Rising Creek Digressions IX – a (mostly) weekly bucolic blog by tim Hare
I’m over a week late and perhaps a bit unoriginal in terms of themes for a blog around the 4th of July, but I felt it as good a time as any to shamelessly and courageously delve into the roots of independence.
Traditions change over time, and often their origins are forgotten. So let’s think back to the origins of our independence day. During the century leading up to July Fourth, 1776, the Enlightenment had cracked open a wave of radical thinking in the West that led ordinary folks to think more freely. Independence was coming in different forms and functions – independence from tyranny, independence from the ruling elite, or personal independence in the form of freethinking. Some cite the printing press as the impetus for the first Enlightenment in Europe. For the first time in history, common people had access to knowledge, quickly heard about new and radical ideas, and could participate in deep and important philosophical debates en masse. Thomas Jefferson, the Declaration’s principle author, was steeped in Enlightenment thought, and philosophies then, as now, moved across oceans.
The Enlightenment was one of the most important periods in western history. No, not because America gained its independence at its close, but because individuals in America, and many other places in Europe at about the same time, were finally being encouraged to have political and social agency, and to shape their own future. Once manifest politically, many were offered inalienable rights and the power of the vote. At least on paper in the USA once the Constitution was then written, they were also allowed to think, speak, and live freely (as long as they were white, land-owning, and male, but that is a different conversation).
The Enlightenment had a number of downsides as well, but history’s changes have consistently been flawed. One of the more persistent failures of it has been that it set the focus on the head over the heart, which has been damaging to both culture and environment through reductionism and specialization (which, like most negatives, also had their positives). But in one sense the main agenda of Enlightenment philosophers was to open individuals to engage their own intelligence and have their own agency. They trusted the individual’s ability to reason and use their heads.
Independent thought has often been considered dangerous, both then and now. But consider divergent thinking as a type of independent thinking. Divergent thinking is the ability to see multiple routes to the same destination (or to be able to envision an entirely different destination altogether), or multiple uses for one object, rather than just one pre-determined route or use. This is the foundation of creativity, and creativity is exactly what is needed to shape a viable future.
Let’s consider the present. Information (and misinformation) is being spread at an amazingly rapid rate. The Internet is a kind of modern equivalent of the printing press. It is like a printing press blessed with a magic wand – it makes things bubble, sizzle, and turn to magic dust that is whisked away in the ether to emerge in 1,030,862 other “hits” in seconds. Want to build a chicken coop? YouTube it. Want to learn about intercropping on Andean terraces, or particle accelerators? You get the idea. Humans are learning a lot, about a lot of different things – and fast. But, more importantly, they are sharing their successes and failures with one-another, and by using this collective information, more and more people are able to branch out into divergent modes of being and thinking. It is too early to determine whether we are becoming smarter, as our phones tries to convince us, but at the very least we can say that something is happening to our intelligence.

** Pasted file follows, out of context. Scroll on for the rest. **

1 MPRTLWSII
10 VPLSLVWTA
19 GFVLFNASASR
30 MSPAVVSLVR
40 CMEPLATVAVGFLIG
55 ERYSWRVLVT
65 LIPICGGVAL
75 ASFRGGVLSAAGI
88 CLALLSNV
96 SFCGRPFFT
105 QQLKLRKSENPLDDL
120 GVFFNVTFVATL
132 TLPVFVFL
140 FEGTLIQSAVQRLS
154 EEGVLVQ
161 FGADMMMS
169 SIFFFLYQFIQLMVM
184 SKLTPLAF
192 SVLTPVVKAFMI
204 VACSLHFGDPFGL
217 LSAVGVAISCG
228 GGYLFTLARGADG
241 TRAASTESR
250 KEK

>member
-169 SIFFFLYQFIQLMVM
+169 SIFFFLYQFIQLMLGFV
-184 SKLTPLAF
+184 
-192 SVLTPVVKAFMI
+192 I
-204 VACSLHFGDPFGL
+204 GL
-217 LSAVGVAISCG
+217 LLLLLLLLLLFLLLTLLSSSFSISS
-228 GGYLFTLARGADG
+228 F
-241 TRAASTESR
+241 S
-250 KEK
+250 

What does this have to do with the USA’s independence? Well, (North)Americans have been known to have a sense of optimism, and a good, hefty laugh, albeit feigned or awkward at times. So in our finer moment’s we tend to expect a better future. We were also one of the first modern federalist states, wherein smaller, local governance is allowed and granted a level of autonomy within the national sphere. This allows for a fair bit if independent decision making for communities, although the leash has been shortened since our country’s founding. This may be the most important element in shaping our future – declaring community independence once again. An Independence Day for the modern world in which our national government, military, banks, and outrageously bloated corporations feel, well, too far away for us to really trust or lean on when we need them. And the vast majority of things that are important in day-to-day life could be left to sort out amongst neighbors – from what we buy, to what we eat, to what we do with available land. Consider the emergence of local and urban agriculture, community-based schools, local currency, or local energy grids. These are divergent ideas from divergent minds, acting creatively about a new kind of independence that gives primacy to the interdependence of all aspects of life in all corners of the planet. And this could be all the more possible with the ballooning access to information.
The Farmette has had interesting experiences with these themes recently, from Joel Salatin’s visit last fall (www.polyfacefarms.com), to the Democracy School’s workshops this winter (www.celdf.org/democracy-school), to a visit from Boulder’s Unreasonable Institute fellows (www.unreasonableinstitute.org). These are each examples of a new kind of independence in which individuals and communities take more agency in shaping their future, revisiting a few of the more nobler Enlightenment ideals such as the use of freethinking and creativity in place of fear.